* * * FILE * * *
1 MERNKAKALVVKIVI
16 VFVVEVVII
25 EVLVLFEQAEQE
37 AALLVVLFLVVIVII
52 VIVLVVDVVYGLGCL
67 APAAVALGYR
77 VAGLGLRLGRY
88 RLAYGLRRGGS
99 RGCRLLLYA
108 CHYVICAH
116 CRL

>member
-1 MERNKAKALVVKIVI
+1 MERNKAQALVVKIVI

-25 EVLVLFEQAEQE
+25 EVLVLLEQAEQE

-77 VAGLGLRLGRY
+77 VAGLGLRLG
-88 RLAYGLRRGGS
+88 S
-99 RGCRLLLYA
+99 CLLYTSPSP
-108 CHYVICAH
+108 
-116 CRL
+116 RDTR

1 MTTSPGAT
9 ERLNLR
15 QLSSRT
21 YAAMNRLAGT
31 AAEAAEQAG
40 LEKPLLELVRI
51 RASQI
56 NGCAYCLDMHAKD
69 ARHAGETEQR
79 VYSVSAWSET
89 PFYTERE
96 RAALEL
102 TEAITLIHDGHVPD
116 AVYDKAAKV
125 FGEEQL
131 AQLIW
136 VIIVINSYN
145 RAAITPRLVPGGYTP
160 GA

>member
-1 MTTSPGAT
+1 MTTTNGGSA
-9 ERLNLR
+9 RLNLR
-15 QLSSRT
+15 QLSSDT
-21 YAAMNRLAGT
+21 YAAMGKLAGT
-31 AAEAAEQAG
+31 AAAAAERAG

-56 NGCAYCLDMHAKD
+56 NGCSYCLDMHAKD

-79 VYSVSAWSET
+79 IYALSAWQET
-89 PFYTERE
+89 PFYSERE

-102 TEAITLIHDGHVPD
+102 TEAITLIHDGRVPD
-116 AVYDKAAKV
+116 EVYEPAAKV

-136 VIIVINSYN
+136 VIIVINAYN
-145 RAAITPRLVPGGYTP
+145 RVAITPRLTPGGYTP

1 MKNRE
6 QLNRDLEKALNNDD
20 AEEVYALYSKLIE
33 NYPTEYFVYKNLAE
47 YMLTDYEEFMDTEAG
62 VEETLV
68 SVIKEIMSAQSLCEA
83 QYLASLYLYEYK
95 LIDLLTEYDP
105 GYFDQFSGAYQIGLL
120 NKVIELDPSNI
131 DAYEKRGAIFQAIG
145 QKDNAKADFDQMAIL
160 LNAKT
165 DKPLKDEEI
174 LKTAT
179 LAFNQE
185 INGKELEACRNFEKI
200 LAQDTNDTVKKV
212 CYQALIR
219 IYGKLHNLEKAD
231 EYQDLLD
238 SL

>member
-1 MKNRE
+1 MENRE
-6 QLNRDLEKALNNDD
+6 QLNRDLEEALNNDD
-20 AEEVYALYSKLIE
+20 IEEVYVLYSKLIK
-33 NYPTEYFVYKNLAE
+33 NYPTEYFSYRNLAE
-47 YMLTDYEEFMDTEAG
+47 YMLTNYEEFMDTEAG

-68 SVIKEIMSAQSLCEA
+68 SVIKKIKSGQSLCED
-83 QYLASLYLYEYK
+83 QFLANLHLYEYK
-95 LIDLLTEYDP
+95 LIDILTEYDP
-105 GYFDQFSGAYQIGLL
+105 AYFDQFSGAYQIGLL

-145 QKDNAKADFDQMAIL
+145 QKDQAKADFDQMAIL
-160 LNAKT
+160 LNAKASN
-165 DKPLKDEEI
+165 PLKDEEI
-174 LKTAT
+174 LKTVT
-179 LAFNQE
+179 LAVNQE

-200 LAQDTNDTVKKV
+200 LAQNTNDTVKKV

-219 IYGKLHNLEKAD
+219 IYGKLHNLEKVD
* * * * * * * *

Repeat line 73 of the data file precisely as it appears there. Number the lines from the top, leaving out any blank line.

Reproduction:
20 AEEVYALYSKLIE